- Look for the right trading platform. Your choice of broker will determine everything from the types of commodities you can trade, whether you can use techniques such as spread betting, and what fees you’ll be charged when making trades. Checking out our in-depth broker reviews is the best way to find the right trading platform.
The most important thing is not to start trading without a plan. Taking some time to create a strategy you can stick to is the best way to improve your chances of turning a profit when trading commodities.
Additionally, take each trade in isolation. You might buy £200 worth of coffee futures and sell them a few hours later for £210 at a profit of 5%. That is a successful trade, regardless of whether the price of those futures then rises so you could have sold them for £220 later in the day. Any trade on which you make money is a good trade.
Investing (long term)
The alternative is to buy and hold assets for the long term. Many people choose to own physical gold in the form of bars because it tends to keep a stable price even when other assets are tumbling (gold is commonly considered the world’s reserve store of value). You can take this approach with a variety of assets, and here are the main things to think about if you’re considering it.
- Conduct fundamental analysis. Rather than honing your ability to read a price chart, it’s more important to consider the long term trends that might impact a commodity’s value. For instance, is the growing demand for renewable energy going to reduce the price of oil, and will lithium rise in price as battery technology advances?
- Look for long term value. Unlike with trading, you’re more concerned with what a commodity will be worth next year than you are with what its price might be tomorrow. Your aim is to hold the commodity as the market fluctuates and sell it at a later date after its prices has (ideally) trended upwards.
- Think about how long you want to invest for. You cannot invest your money in two things at once, so you want to consider how long you’re happy for your cash to be tied up in a certain commodity. Figure out how long you can live without the sum you’re investing, and how soon you’d like to see returns on your investment.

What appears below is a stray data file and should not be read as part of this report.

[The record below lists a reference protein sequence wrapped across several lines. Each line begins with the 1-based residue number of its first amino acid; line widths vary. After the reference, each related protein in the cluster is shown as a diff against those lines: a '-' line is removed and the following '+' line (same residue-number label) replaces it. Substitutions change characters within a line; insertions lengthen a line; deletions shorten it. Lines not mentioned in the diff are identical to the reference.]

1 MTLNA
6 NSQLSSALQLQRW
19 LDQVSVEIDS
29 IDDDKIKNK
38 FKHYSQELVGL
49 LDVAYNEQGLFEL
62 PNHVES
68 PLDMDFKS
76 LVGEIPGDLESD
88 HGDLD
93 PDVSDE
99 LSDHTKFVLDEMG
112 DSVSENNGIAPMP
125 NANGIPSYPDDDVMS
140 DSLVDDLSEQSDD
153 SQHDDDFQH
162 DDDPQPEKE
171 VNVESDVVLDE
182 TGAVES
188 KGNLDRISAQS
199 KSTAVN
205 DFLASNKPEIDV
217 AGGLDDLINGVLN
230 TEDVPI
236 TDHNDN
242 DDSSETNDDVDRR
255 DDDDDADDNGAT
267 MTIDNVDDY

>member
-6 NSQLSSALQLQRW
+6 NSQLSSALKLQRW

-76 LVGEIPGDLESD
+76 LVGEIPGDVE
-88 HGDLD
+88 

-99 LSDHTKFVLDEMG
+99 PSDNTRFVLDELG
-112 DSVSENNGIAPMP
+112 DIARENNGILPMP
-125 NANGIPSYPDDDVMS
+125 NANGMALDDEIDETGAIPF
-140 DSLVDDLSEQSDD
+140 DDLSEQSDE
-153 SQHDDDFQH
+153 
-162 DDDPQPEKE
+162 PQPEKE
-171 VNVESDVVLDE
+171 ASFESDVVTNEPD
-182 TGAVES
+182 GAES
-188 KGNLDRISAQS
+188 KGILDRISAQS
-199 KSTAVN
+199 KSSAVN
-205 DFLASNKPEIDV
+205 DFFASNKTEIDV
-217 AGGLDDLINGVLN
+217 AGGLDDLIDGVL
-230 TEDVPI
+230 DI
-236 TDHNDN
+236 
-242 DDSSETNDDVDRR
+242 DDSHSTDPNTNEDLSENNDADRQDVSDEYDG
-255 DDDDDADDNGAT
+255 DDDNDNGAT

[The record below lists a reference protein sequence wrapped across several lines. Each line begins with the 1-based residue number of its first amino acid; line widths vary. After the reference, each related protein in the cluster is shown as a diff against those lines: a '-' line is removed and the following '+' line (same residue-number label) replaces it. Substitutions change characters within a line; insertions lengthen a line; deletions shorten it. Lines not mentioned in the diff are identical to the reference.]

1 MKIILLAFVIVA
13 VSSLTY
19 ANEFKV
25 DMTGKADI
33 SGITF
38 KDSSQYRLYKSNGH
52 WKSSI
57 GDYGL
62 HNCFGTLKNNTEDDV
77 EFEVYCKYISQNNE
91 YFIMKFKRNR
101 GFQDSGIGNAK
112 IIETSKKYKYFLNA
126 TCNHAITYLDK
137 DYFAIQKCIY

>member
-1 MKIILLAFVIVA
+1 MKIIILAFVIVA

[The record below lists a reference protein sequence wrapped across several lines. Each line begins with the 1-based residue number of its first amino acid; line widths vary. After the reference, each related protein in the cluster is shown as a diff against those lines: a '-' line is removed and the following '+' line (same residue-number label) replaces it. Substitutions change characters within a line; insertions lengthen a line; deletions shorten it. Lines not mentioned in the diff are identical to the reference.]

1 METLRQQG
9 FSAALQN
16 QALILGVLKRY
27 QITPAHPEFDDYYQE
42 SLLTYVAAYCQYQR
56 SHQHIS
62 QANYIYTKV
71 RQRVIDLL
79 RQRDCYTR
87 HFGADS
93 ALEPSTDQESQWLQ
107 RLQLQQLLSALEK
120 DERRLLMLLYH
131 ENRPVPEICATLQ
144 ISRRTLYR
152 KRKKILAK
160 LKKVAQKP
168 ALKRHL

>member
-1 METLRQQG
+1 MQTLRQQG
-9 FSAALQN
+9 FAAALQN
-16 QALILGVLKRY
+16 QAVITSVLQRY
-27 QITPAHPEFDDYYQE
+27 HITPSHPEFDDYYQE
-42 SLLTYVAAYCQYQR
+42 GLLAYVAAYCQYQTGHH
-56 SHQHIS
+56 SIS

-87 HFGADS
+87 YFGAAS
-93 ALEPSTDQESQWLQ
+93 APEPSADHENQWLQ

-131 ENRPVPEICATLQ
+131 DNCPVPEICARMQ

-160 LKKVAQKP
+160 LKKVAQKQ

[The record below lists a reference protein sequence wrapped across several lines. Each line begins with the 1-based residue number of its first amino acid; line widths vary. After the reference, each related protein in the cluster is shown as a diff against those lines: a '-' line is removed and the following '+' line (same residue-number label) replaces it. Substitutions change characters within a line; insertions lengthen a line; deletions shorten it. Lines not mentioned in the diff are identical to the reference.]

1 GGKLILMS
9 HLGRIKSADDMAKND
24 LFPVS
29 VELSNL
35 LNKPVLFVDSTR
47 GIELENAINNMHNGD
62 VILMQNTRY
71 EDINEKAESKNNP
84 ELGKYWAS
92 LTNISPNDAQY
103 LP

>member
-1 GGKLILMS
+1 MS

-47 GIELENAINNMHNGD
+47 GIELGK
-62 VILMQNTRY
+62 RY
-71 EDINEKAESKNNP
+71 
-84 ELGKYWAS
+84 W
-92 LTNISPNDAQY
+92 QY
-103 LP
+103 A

- Prepare for volatility. One thing that is always true is that markets fluctuate, and this is particularly true of commodity markets. For instance, in 2014-15 a combination of factors led to global commodity prices falling by as much as 38% before rebounding strongly in 2016. While such huge dops are rare, they’re more common to commodities markets than say the stock market.
- Be ready to change your approach. While you want to hold your nerve through volatility, you need to act rationally and move your money if market conditions change fundamentally. If the price of wheat is falling due to concerns about future harvests rather than just regular trading fluctuations, you will want to react and invest in wheat before the price falls further.
- Choose a reliable broker. As you’re going to be trusting a platform with your money and assets for a long period of time, or buying valuable commodities such as gold directly, you want to ensure it is reliable and regulated. There are a wide variety of commodities brokers to choose from, and it’s good to compare your options before using a service.
The most important part of long term commodities investing is the research. To spot value, you need to consider which materials and resources will become increasingly integral to society as time moves forward.
Gold has traditionally been a useful investment as a store of value, so it might be a good idea to include some exposure to gold in your commodity portfolio. On top of this, however, you will want to think about any metals which might be a key part of emerging technology, or chemicals that have the potential to improve farming yields.
What is best for me?
The answer to this question depends on your own unique circumstances and investment goals. Here’s a checklist to go through to help you determine the best approach for you.
- Know the differences between types of commodities. When investing in anything, it’s always essential to understand the market and the different assets available. There are over 100 commodities you can trade, ranging from farmed goods such as wheat and corn to metals like gold and silver.
- Figure how much you want to invest. The amount of money you have to invest can help determine your approach to the commodities markets. If you have a larger budget (in the £1,000s), you might want to invest in precious metals for the long term, whereas if you only have £200 or so to play with then you might want to consider placing trades on lower-priced commodities and building your investment incrementally.